What is a CMS?

A Content Management System, or CMS, is a web application that helps web developers and managers efficiently maintain and organize the website’s content. In recent years, content management systems have become integral to the development and maintenance of complex websites. Content management systems offer many benefits, but there are a still a few security concerns.

Traditional Web Content Management

Business and organizational websites may rely on content given by different departments, parties and sources. During the early days of website management, the burden of uploading and updating web content fell to the IT department. IT professionals started out relying on file transfer programs, such as file transfer protocols (FTPs), but they quickly found that customized in-house programs could interface with websites. In this way, different users could select and upload various files via HTTP.

Outsourcing the time consuming duty of uploading content saves IT professionals times and shares the workload with key members of the organization. Some small and medium sized organizations still use website interface programs to upload content. Content management systems are reliable solutions that allow any designated user to upload content and maintain certain features of the website. The problem of having to use technical staff to translate content into suitable web page formatting is gone because content management systems offer user friendly tools, guides and wizards.

New Web Content Management

Modern web content management systems make it easy for users to collaboratively update a website from different locations and through different platforms, such as tablets and laptops. This effective and manageable way allows any users to upload web content like text, audio, images and video. Content management systems come with easy to understand workflow tools and features that streamline the processes of creating, storing and updating of web pages.

Web developers can take advantage of versioning, approval-based sub-procedures and check-in and out auditing to effectively track the daily updating of web pages. This is critical for popular publicly accessed websites that rely on user generated content, such as Yelp and Wikipedia. Content management systems offer faster response times for things like marketing materials, more efficient workflows for web content managers and improved control through designated approval processes. This drastically reduces the likelihood of incorrect content, user errors and poor quality material being published by mistake.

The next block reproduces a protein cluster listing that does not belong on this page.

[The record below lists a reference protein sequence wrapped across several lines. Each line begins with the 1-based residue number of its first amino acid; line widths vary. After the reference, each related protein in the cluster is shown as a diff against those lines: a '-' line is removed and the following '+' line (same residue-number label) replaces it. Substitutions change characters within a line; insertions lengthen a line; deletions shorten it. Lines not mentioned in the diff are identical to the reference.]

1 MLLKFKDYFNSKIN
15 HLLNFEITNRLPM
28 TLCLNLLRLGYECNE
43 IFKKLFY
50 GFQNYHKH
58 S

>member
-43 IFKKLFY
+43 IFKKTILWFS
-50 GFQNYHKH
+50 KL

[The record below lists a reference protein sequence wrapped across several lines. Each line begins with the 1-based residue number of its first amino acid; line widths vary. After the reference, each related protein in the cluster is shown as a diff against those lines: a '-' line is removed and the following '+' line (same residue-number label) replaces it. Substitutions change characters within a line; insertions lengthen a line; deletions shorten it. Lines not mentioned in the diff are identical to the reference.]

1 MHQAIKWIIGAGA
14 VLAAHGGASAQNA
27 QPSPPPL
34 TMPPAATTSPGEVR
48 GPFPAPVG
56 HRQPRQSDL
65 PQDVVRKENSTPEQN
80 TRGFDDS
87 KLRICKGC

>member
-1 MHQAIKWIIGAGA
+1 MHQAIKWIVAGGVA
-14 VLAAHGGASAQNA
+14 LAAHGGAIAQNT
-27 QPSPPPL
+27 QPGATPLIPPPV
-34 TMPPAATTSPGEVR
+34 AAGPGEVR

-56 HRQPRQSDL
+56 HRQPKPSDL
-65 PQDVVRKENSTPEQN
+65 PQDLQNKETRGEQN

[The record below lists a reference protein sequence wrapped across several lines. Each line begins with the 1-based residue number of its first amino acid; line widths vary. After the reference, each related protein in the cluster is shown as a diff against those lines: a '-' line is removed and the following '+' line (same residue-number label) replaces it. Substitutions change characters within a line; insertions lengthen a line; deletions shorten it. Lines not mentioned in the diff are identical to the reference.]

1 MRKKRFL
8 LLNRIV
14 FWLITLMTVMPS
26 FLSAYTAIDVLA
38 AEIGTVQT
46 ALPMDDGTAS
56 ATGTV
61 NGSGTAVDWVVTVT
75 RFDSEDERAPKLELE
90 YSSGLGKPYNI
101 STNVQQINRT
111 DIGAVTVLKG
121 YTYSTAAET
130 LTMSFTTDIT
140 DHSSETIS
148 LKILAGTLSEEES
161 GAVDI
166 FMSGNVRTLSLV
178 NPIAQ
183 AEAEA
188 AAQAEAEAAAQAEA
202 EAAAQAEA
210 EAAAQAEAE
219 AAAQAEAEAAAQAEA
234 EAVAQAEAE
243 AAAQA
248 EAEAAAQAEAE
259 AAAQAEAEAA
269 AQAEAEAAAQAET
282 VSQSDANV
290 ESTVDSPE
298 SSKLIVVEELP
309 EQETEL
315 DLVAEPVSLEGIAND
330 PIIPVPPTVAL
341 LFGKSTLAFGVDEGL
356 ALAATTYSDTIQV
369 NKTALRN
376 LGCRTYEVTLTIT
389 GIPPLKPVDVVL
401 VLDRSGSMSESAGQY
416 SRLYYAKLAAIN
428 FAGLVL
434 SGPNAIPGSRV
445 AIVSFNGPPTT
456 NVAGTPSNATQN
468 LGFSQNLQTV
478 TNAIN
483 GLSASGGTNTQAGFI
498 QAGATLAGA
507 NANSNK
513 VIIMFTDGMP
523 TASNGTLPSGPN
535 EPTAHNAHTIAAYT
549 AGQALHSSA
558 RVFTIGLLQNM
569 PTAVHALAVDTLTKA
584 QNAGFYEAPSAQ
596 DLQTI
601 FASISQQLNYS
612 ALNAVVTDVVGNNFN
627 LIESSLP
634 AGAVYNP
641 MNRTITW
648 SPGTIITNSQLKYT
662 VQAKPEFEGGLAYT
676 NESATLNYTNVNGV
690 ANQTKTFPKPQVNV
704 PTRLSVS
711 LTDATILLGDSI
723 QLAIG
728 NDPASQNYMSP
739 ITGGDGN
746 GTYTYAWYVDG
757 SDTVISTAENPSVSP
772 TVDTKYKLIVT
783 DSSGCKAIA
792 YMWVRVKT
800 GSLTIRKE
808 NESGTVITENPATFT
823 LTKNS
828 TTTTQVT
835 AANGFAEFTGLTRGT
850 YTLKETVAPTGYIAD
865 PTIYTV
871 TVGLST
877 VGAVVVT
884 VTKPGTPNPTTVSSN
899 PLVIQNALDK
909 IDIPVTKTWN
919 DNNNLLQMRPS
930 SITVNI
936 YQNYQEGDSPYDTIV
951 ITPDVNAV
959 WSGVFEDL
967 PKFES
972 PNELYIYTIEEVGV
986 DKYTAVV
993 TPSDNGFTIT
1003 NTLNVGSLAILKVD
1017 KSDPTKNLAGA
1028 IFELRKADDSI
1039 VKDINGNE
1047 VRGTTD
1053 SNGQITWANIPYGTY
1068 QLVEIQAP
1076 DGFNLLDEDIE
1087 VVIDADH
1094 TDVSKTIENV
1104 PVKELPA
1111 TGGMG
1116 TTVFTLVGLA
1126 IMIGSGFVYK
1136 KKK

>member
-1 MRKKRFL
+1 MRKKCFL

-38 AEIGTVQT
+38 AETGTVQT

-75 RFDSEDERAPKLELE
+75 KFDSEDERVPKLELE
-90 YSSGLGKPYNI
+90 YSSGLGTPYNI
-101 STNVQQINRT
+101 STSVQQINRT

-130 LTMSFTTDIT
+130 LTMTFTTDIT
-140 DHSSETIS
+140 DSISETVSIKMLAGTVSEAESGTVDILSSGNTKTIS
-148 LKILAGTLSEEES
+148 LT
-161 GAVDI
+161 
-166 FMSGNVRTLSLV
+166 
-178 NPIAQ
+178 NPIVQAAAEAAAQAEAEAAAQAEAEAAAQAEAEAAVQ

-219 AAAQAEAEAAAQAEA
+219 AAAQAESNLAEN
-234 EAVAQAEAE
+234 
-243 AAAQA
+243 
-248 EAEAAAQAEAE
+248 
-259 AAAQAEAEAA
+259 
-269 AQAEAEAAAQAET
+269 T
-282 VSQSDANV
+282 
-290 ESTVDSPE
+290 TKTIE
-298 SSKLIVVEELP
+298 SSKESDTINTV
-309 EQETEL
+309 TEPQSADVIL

New Security Challenges

Content management systems are vulnerable to bugs, viruses and malware like any other program. Some major vulnerabilities have been found in certain open source products that allowed remote users to access and download sensitive files. Another common security concern is the protection of authentication credentials when accessing content management systems. Because these software solutions are primarily designed to solve the content management problems of complex websites, they may come with inadequate security protection for logins and passwords.

Similar to this, the publishing and uploading processes in poorly designed content management systems may still rely on out dated file transfer protocols to transfer files and store data on the server. FTPs are not secure protocols because the passwords and authentication credentials may be transmitted as plain text files over the network, which can easily be intercepted by savvy hackers.

A Content Management System is a standard way for organizations and companies to manage their web content and empower staff to contribute to the maintenance of the website. You can review a list of popular content management systems here.